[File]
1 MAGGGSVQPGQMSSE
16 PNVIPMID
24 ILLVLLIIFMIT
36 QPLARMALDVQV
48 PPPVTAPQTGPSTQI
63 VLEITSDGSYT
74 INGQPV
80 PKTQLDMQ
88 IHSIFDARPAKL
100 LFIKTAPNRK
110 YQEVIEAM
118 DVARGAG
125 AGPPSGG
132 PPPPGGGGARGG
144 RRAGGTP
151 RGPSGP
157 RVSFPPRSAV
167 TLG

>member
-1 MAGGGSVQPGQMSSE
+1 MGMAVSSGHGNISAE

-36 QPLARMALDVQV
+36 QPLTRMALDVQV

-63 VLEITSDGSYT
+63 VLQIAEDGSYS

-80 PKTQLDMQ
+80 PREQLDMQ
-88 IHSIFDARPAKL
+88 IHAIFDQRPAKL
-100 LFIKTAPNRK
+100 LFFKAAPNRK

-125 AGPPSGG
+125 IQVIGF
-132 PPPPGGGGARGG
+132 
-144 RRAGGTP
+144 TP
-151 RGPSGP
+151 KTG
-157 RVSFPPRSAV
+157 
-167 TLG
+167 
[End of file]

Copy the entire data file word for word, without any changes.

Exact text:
1 MAGGGSVQPGQMSSE
16 PNVIPMID
24 ILLVLLIIFMIT
36 QPLARMALDVQV
48 PPPVTAPQTGPSTQI
63 VLEITSDGSYT
74 INGQPV
80 PKTQLDMQ
88 IHSIFDARPAKL
100 LFIKTAPNRK
110 YQEVIEAM
118 DVARGAG
125 AGPPSGG
132 PPPPGGGGARGG
144 RRAGGTP
151 RGPSGP
157 RVSFPPRSAV
167 TLG

>member
-1 MAGGGSVQPGQMSSE
+1 MGMAVSSGHGNISAE

-36 QPLARMALDVQV
+36 QPLTRMALDVQV

-63 VLEITSDGSYT
+63 VLQIAEDGSYS

-80 PKTQLDMQ
+80 PREQLDMQ
-88 IHSIFDARPAKL
+88 IHAIFDQRPAKL
-100 LFIKTAPNRK
+100 LFFKAAPNRK

-125 AGPPSGG
+125 IQVIGF
-132 PPPPGGGGARGG
+132 
-144 RRAGGTP
+144 TP
-151 RGPSGP
+151 KTG
-157 RVSFPPRSAV
+157 
-167 TLG
+167 